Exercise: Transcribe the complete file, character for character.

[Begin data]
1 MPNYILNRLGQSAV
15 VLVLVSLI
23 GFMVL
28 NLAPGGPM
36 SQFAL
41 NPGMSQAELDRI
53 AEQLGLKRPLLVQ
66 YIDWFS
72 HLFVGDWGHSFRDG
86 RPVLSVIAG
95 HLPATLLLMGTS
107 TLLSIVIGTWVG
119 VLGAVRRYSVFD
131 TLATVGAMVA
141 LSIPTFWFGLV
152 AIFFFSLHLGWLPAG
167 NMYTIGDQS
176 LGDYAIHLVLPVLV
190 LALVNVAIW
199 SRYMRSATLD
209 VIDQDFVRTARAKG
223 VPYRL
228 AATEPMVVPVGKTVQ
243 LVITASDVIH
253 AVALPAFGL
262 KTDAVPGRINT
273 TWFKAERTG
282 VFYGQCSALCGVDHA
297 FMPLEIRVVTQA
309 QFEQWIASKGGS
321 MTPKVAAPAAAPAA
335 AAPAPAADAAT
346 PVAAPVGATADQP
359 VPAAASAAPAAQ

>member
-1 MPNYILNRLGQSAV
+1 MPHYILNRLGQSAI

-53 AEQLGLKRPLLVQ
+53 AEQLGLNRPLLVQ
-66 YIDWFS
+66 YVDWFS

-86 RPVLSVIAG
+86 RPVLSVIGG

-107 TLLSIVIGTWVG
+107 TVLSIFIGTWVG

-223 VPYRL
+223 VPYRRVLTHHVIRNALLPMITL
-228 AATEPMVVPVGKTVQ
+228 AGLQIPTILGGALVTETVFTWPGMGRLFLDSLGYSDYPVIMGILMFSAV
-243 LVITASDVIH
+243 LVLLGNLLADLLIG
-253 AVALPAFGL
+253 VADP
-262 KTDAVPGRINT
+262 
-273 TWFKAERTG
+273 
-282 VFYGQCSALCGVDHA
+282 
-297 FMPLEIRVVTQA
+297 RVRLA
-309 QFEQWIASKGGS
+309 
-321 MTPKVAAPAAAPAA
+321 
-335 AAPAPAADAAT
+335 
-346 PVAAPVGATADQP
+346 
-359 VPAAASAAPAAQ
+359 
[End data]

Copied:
1 MPNYILNRLGQSAV
15 VLVLVSLI
23 GFMVL
28 NLAPGGPM
36 SQFAL
41 NPGMSQAELDRI
53 AEQLGLKRPLLVQ
66 YIDWFS
72 HLFVGDWGHSFRDG
86 RPVLSVIAG
95 HLPATLLLMGTS
107 TLLSIVIGTWVG
119 VLGAVRRYSVFD
131 TLATVGAMVA
141 LSIPTFWFGLV
152 AIFFFSLHLGWLPAG
167 NMYTIGDQS
176 LGDYAIHLVLPVLV
190 LALVNVAIW
199 SRYMRSATLD
209 VIDQDFVRTARAKG
223 VPYRL
228 AATEPMVVPVGKTVQ
243 LVITASDVIH
253 AVALPAFGL
262 KTDAVPGRINT
273 TWFKAERTG
282 VFYGQCSALCGVDHA
297 FMPLEIRVVTQA
309 QFEQWIASKGGS
321 MTPKVAAPAAAPAA
335 AAPAPAADAAT
346 PVAAPVGATADQP
359 VPAAASAAPAAQ

>member
-1 MPNYILNRLGQSAV
+1 MPHYILNRLGQSAI

-53 AEQLGLKRPLLVQ
+53 AEQLGLNRPLLVQ
-66 YIDWFS
+66 YVDWFS

-86 RPVLSVIAG
+86 RPVLSVIGG

-107 TLLSIVIGTWVG
+107 TVLSIFIGTWVG

-223 VPYRL
+223 VPYRRVLTHHVIRNALLPMITL
-228 AATEPMVVPVGKTVQ
+228 AGLQIPTILGGALVTETVFTWPGMGRLFLDSLGYSDYPVIMGILMFSAV
-243 LVITASDVIH
+243 LVLLGNLLADLLIG
-253 AVALPAFGL
+253 VADP
-262 KTDAVPGRINT
+262 
-273 TWFKAERTG
+273 
-282 VFYGQCSALCGVDHA
+282 
-297 FMPLEIRVVTQA
+297 RVRLA
-309 QFEQWIASKGGS
+309 
-321 MTPKVAAPAAAPAA
+321 
-335 AAPAPAADAAT
+335 
-346 PVAAPVGATADQP
+346 
-359 VPAAASAAPAAQ
+359 